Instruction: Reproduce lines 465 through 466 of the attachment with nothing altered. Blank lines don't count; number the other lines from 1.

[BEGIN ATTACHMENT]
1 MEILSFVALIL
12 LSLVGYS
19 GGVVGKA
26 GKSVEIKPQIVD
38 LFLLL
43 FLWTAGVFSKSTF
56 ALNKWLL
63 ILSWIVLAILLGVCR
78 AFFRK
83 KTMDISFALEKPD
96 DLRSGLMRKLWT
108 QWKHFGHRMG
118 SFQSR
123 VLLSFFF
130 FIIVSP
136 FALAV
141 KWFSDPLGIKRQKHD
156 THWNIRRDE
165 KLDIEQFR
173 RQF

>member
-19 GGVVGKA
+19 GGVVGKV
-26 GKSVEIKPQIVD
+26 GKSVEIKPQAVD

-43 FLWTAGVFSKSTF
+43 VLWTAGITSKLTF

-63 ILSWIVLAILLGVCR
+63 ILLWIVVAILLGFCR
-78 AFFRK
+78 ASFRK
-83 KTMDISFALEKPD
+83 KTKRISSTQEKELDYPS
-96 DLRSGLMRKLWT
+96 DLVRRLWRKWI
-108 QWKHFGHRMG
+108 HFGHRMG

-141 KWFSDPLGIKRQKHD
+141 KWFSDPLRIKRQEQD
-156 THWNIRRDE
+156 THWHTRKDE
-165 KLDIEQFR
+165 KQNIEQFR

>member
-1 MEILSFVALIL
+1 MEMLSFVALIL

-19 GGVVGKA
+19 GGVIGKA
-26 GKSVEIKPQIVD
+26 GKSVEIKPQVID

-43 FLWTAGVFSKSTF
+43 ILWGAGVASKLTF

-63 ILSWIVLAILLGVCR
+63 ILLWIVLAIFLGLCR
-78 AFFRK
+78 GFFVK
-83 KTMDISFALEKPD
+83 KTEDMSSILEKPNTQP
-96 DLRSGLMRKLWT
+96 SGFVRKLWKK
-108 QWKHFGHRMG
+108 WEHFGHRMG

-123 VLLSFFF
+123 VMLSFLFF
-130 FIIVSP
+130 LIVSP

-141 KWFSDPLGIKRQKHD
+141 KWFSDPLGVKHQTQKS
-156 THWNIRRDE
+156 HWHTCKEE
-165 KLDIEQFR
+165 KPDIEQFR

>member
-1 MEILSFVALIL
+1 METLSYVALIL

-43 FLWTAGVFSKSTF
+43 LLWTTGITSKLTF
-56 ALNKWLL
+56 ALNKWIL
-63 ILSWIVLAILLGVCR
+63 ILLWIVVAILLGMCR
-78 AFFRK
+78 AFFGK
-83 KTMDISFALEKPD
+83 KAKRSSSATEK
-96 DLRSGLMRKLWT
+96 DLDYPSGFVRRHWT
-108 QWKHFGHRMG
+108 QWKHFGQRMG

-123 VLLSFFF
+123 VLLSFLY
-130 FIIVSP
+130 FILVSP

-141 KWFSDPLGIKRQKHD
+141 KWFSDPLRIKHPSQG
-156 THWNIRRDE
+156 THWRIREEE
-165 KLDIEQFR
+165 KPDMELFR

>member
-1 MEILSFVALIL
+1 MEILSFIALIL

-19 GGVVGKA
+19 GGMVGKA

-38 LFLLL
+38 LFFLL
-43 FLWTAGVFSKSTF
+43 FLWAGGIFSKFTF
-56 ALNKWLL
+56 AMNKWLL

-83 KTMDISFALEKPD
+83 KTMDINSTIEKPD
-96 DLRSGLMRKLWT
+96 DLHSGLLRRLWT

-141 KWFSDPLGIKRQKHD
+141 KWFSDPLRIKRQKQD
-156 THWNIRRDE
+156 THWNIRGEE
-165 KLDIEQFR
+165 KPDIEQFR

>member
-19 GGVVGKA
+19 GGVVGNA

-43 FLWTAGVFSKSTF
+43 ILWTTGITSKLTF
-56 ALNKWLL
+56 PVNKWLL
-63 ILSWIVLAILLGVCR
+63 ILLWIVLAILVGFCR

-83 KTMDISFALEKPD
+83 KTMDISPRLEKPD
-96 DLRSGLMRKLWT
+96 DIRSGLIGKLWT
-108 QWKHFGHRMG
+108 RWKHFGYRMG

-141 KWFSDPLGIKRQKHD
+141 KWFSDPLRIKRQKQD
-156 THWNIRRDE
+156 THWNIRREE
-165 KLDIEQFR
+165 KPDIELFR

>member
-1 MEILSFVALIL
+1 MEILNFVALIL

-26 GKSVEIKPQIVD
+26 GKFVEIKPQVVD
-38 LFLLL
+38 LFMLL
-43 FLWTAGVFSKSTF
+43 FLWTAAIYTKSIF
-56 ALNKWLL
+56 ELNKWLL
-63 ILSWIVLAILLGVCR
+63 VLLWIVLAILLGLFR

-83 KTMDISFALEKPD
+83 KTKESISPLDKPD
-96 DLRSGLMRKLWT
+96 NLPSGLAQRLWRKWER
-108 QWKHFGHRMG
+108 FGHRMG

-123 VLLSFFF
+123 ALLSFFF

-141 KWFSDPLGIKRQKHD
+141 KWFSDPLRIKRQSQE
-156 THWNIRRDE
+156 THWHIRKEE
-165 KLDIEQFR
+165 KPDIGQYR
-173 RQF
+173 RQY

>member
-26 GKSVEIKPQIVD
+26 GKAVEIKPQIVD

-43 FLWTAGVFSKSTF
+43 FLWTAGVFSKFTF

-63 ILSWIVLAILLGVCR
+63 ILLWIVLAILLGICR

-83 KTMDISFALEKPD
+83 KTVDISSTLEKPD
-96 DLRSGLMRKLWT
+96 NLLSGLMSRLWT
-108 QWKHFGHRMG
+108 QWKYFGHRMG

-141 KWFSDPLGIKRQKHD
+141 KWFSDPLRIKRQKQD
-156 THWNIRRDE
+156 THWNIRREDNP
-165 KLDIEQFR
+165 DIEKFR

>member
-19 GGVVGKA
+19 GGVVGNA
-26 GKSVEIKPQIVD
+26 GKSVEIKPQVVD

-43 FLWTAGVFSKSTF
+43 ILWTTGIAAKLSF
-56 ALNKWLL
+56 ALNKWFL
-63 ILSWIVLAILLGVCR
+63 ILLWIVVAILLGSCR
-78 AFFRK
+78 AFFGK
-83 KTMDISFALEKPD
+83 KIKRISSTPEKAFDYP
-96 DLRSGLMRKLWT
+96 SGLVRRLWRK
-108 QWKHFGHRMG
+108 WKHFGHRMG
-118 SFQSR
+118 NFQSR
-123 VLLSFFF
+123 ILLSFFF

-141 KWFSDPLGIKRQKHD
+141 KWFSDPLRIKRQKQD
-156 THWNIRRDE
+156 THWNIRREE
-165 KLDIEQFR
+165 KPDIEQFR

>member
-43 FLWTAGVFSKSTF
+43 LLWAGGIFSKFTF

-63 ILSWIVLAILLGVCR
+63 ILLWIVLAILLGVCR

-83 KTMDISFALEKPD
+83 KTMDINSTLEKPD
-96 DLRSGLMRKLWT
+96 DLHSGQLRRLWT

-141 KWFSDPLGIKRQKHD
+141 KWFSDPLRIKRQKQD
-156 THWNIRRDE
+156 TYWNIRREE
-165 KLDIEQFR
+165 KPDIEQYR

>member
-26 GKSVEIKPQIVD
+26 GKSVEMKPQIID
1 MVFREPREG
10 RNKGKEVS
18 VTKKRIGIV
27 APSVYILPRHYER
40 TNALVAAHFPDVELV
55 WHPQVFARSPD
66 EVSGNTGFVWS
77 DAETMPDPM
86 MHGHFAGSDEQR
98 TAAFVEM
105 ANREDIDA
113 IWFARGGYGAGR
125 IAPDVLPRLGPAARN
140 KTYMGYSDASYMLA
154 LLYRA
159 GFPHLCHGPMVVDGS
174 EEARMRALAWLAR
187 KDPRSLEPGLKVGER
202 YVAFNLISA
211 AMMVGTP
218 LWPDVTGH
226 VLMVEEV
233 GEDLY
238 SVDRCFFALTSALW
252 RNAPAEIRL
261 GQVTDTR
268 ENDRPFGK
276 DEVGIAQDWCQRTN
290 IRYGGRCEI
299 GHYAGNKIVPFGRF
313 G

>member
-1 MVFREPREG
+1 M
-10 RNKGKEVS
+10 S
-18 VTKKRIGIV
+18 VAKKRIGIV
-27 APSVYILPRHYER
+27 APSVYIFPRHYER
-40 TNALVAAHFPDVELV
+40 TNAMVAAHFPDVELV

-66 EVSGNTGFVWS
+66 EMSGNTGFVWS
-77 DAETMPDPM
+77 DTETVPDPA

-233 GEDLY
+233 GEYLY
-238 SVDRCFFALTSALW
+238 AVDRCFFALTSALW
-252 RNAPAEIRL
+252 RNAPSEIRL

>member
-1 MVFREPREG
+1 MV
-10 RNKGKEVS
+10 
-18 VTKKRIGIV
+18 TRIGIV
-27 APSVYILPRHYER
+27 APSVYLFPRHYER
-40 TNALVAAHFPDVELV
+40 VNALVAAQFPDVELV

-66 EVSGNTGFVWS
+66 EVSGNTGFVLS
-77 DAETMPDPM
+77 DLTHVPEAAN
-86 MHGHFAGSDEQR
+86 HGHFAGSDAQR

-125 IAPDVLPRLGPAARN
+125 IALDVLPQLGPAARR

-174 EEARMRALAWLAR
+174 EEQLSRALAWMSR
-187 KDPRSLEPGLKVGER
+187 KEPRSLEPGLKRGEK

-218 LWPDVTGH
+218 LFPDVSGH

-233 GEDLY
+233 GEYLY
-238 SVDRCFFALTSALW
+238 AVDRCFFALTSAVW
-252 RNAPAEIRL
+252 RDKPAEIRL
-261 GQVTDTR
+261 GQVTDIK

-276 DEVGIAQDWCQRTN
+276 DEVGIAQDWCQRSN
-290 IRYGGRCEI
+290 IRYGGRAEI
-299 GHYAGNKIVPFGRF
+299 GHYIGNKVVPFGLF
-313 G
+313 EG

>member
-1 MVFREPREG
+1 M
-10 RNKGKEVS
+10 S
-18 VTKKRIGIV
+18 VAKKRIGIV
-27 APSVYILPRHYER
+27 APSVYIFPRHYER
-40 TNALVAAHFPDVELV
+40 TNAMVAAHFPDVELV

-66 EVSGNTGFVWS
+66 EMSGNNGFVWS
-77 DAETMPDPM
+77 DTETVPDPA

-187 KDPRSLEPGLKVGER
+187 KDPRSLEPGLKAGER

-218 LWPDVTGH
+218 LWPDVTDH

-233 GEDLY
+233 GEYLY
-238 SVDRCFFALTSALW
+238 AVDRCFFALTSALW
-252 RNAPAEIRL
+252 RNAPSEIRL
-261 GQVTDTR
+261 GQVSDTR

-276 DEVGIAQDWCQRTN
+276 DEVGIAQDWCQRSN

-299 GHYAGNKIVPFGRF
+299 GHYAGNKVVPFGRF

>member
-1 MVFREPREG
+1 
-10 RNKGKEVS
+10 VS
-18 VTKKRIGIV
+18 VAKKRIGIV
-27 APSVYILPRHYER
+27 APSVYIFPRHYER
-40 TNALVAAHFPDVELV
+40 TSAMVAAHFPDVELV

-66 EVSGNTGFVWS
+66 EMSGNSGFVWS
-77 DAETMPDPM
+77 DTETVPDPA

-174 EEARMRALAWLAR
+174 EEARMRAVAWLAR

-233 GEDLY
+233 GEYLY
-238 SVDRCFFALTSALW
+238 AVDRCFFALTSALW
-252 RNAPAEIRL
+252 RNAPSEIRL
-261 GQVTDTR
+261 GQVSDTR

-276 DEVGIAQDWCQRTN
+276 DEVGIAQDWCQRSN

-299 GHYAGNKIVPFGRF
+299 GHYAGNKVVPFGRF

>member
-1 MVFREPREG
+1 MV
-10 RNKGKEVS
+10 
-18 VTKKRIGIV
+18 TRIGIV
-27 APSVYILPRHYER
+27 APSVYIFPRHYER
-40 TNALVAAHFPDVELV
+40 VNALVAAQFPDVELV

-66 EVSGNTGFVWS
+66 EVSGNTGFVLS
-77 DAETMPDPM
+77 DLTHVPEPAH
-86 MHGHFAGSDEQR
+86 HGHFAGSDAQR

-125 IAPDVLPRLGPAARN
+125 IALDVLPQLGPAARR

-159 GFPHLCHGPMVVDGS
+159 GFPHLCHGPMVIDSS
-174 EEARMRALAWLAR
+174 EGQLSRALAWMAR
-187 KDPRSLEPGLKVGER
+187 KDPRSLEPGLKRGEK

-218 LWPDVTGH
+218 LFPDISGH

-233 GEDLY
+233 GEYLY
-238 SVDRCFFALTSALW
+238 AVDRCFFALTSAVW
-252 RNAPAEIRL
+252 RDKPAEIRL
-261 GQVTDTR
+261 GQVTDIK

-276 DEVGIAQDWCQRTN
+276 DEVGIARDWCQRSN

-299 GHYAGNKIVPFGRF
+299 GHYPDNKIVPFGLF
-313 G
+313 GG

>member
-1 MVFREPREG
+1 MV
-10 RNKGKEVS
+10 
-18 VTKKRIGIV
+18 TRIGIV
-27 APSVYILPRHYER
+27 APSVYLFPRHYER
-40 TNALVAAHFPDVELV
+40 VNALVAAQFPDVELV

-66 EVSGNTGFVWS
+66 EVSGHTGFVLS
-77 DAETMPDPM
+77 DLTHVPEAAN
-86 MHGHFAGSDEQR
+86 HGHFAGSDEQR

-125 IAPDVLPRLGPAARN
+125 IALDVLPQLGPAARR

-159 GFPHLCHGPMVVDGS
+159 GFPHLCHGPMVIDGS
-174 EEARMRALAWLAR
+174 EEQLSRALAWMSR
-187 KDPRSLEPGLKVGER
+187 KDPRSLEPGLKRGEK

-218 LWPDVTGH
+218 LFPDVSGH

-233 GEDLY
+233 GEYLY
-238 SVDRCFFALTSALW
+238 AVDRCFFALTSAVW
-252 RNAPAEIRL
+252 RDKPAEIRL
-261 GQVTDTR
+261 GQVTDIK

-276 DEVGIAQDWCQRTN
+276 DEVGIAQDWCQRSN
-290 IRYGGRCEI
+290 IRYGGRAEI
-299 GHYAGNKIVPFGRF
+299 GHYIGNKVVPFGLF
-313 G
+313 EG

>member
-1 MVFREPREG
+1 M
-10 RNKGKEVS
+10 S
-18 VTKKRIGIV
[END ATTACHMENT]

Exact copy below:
+261 GQVTDIK

-276 DEVGIAQDWCQRTN